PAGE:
Leanne Ross took the difficult decision to hang up the boots in the summer, comforted by the thought that she’d put everything into her playing career.
The success speaks for itself. Ross retired as Scotland’s most decorated footballer – a Glasgow City icon who can point to 14 SWPL titles, six SWPL Cups and seven Scottish Cups, alongside 133 caps for her country.
The former midfielder has launched herself into coaching with the same level of commitment, and is a key component in the new-look national team coaching staff as one of Pedro Martinez Losa’s two trusted lieutenants. While the training kit is a different colour and the choice of football boots a little more reserved than she was used to, Ross feels like it’s been a natural transition.
She said: “Honestly? I’ve loved every minute of it. Everyone keeps asking me if I’ve missed playing but it’s felt like a smooth process. I couldn’t really have asked for any more from it.
“I thought long and hard about finishing my playing career at the start of last season and decided to play one more year. Then I picked up an injury towards the end of that season and it made my mind up. It was time.
“There will always be a part of you that still wants to play, but I love football and it’s great to be on the other side of things now.
“There are still a couple of wee things to get used to. The girls laugh because, when I was playing, I’d always match my boots to the colour of strip that I was wearing. Whereas, now I’m on the coaching staff, it’s a very straightforward pair of black boots for me now!
“The girls have been great, both for Scotland and at club level with Glasgow City. They’ve been my team-mates for years, so it must have been strange for them to see me change roles like that.
“I did wonder how that side of things would go but they’ve been very supportive.”
Ross was delighted when the call came to say that Scotland’s new Head Coach wanted her to be part of his team – not least to help the Spaniard get to grips with a new culture and set of players.
She added: “It was a pleasure being involved in a couple of the camps with Stuart McLaren. I thought that might have been it for me with Scotland and, even if it was, I’d have still been grateful for that opportunity to have worked with the national team again.
“Then Fiona McIntyre contacted me to say that Pedro was interested in having a chat to see about getting me on board and that was really exciting because I’ve had no experience of working with him before.
“We had a meeting and chatted through his vision. He spoke about where he wanted to take the team and I thought it would be a good fit.
“I am very much at the start of my coaching journey. I’m keen to learn as much as I can, while contributing as much as I can.
“I feel totally involved in everything that’s been going on and I have a lot of knowledge of the Scottish game and players that I can assist with to supplement Pedro’s tactical work. I’ve learned a lot from him already, especially on that side of things.”
While the team’s enjoyed a strong start to World Cup qualifying, it’s very much still a work in progress for a staff and squad still getting to know each other.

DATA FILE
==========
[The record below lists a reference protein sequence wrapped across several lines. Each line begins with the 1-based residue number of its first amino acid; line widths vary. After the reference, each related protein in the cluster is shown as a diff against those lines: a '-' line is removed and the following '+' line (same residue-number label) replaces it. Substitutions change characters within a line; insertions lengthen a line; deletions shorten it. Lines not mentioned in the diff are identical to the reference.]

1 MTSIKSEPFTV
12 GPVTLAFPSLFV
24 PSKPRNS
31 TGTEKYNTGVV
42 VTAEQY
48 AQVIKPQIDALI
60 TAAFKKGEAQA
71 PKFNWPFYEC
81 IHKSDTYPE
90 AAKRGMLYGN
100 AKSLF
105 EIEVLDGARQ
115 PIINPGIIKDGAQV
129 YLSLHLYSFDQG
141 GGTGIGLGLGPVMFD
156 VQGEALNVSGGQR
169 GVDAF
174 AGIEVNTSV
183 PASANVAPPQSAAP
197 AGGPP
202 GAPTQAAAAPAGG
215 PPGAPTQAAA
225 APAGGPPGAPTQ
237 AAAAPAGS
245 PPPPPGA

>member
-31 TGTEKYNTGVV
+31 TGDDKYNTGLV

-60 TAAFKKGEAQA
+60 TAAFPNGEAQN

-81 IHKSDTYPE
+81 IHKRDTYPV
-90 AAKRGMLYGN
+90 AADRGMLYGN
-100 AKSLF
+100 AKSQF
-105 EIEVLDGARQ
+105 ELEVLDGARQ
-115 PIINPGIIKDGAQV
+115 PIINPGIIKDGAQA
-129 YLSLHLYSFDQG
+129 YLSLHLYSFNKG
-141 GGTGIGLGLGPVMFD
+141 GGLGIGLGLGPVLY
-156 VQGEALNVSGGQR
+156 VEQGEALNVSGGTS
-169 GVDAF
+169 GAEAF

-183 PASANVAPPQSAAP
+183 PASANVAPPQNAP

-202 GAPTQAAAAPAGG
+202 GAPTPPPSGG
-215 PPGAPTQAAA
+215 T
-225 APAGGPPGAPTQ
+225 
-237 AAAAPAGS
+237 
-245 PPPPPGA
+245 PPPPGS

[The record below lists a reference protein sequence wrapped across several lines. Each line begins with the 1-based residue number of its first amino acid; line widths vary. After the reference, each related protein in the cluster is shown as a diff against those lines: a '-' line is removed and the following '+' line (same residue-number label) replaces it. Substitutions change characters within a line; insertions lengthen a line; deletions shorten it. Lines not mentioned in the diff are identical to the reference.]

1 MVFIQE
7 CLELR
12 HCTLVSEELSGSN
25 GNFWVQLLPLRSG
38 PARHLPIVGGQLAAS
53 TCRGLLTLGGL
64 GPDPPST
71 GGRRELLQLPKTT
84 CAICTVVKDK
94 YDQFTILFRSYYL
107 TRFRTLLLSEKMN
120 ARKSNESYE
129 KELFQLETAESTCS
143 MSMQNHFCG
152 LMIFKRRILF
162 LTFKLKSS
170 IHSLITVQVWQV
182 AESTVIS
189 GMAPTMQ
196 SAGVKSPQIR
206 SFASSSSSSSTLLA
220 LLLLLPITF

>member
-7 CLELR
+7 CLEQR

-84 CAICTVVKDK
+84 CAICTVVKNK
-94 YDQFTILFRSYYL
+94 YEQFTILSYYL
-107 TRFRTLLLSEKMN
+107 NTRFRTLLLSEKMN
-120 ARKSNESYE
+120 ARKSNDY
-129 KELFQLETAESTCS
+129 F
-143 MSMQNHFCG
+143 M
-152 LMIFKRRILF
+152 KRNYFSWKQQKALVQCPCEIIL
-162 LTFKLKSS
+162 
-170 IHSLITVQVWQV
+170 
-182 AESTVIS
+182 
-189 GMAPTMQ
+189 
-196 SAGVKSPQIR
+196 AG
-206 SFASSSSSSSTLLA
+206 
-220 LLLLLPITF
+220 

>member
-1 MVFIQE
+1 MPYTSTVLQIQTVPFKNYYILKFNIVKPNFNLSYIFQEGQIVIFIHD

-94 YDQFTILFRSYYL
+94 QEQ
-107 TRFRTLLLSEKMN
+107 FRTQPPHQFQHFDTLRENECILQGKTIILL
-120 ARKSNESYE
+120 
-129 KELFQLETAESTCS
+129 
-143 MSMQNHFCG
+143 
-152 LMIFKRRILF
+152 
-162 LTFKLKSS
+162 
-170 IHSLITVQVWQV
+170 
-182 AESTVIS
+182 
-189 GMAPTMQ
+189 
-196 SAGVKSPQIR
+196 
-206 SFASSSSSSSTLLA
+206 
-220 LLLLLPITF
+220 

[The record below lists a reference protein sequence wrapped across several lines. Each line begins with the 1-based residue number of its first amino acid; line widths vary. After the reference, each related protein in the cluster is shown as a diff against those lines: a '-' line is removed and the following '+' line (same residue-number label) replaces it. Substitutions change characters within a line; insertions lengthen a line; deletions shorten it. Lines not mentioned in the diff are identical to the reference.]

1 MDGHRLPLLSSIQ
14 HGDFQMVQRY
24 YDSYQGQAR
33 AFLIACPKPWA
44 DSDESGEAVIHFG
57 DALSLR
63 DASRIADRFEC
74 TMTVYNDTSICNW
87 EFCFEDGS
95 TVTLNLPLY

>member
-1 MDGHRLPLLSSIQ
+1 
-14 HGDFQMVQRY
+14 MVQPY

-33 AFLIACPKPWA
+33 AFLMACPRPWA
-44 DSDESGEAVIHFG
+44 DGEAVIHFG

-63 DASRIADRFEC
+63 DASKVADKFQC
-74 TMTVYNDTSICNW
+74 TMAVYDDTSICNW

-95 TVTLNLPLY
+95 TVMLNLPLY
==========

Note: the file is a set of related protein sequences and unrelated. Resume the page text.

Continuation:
That’s exciting in itself for Ross, who clearly enjoys the coaching process. She said: “There’s always that pressure to go and win games, but it’s also about learning as we go, being adaptable and trying to find the best way of working with this team.
“We’re still fine-tuning that but, as a group, the second camp’s felt more comfortable than the first. It’s a gradual improvement and you can see things are evolving, which is all you can ask for.
“It’s an exciting time for the players. Pedro’s made it clear to them that there’s an open door as far as he’s concerned. If you’re playing well for your club and you have something to contribute to this team, then you’ll get your opportunity.
“Players across the Scottish game, I think, can see that now and the competition will be no bad thing for the existing group.
“Pedro wants to play inspiring, attractive football, while being a successful team. We’re at the start of that journey.
“Formations and style of play will develop. Training’s been fantastic and you can tell the players are loving it. It’s attack-minded. He wants us to go out and win games, which is refreshing.”
Ross always had one eye on eventually trying her hand at coaching, making mental notes along the way as a player and learning from each manager she came across.
In general, there are encouraging signs from the Scottish FA’s Coach Education programme – with female participation in their courses for the period from May 2020 to April 2021 up by 40 per cent on the annual average.
Some 660 female coaches engaged with the online coaching education programmes, while the average for the three previous years was 471.
The likes of Ross – in a prominent new coaching role for club and country – are leading the way.
She said: “It’s certainly different. When the week’s over I’ve done the majority of my work. The responsibility then falls to the players but it is rewarding to see them carry out the game-plan.
“I’ve always looked quite deeply at the game and tried to analyse my own and the team’s performance as I’ve gone along as a player.
“Players have their own style in terms of the things they like and dislike, and ideas around philosophies and the design of training weeks did stick in my head.
“I was always ambitious as a player and wanted to do better. I’m at the start of my coaching journey but who knows what’s out there for me in the future?
“At the moment I’m fortunate to coach at one of the top clubs in the country and with the national team. It doesn’t get much better than that.
“I’ve applied for the A Licence and I’m excited about what comes next.”